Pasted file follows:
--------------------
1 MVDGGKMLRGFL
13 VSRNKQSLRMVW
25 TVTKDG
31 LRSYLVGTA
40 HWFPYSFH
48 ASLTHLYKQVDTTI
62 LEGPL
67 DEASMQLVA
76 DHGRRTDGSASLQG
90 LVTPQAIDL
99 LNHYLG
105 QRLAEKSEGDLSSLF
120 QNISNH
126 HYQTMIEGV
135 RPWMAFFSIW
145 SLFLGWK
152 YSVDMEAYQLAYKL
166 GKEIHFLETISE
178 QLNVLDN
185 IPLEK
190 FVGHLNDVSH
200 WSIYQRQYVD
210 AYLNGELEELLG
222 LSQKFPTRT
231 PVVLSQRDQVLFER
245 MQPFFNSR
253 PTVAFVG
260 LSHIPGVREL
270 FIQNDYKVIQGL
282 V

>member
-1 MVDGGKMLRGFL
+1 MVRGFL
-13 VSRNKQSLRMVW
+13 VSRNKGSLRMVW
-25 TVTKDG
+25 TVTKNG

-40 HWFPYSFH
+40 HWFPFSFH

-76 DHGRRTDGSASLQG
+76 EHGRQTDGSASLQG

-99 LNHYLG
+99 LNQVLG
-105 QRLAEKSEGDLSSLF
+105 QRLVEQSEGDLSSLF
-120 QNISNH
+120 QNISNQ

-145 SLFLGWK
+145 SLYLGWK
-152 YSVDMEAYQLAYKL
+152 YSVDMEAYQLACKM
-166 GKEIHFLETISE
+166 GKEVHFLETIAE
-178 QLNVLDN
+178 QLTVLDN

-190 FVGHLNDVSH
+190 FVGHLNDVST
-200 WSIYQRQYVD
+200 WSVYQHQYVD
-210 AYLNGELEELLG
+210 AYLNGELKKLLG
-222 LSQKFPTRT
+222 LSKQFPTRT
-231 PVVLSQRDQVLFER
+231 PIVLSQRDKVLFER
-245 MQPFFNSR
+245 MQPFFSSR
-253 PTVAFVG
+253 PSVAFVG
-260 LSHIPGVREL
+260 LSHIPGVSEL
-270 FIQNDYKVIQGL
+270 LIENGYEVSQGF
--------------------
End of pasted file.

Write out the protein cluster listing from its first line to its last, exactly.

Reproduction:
1 MVDGGKMLRGFL
13 VSRNKQSLRMVW
25 TVTKDG
31 LRSYLVGTA
40 HWFPYSFH
48 ASLTHLYKQVDTTI
62 LEGPL
67 DEASMQLVA
76 DHGRRTDGSASLQG
90 LVTPQAIDL
99 LNHYLG
105 QRLAEKSEGDLSSLF
120 QNISNH
126 HYQTMIEGV
135 RPWMAFFSIW
145 SLFLGWK
152 YSVDMEAYQLAYKL
166 GKEIHFLETISE
178 QLNVLDN
185 IPLEK
190 FVGHLNDVSH
200 WSIYQRQYVD
210 AYLNGELEELLG
222 LSQKFPTRT
231 PVVLSQRDQVLFER
245 MQPFFNSR
253 PTVAFVG
260 LSHIPGVREL
270 FIQNDYKVIQGL
282 V

>member
-1 MVDGGKMLRGFL
+1 MVRGFL
-13 VSRNKQSLRMVW
+13 VSRNKGSLRMVW
-25 TVTKDG
+25 TVTKNG

-40 HWFPYSFH
+40 HWFPFSFH

-76 DHGRRTDGSASLQG
+76 EHGRQTDGSASLQG

-99 LNHYLG
+99 LNQVLG
-105 QRLAEKSEGDLSSLF
+105 QRLVEQSEGDLSSLF
-120 QNISNH
+120 QNISNQ

-145 SLFLGWK
+145 SLYLGWK
-152 YSVDMEAYQLAYKL
+152 YSVDMEAYQLACKM
-166 GKEIHFLETISE
+166 GKEVHFLETIAE
-178 QLNVLDN
+178 QLTVLDN

-190 FVGHLNDVSH
+190 FVGHLNDVST
-200 WSIYQRQYVD
+200 WSVYQHQYVD
-210 AYLNGELEELLG
+210 AYLNGELKKLLG
-222 LSQKFPTRT
+222 LSKQFPTRT
-231 PVVLSQRDQVLFER
+231 PIVLSQRDKVLFER
-245 MQPFFNSR
+245 MQPFFSSR
-253 PTVAFVG
+253 PSVAFVG
-260 LSHIPGVREL
+260 LSHIPGVSEL
-270 FIQNDYKVIQGL
+270 LIENGYEVSQGF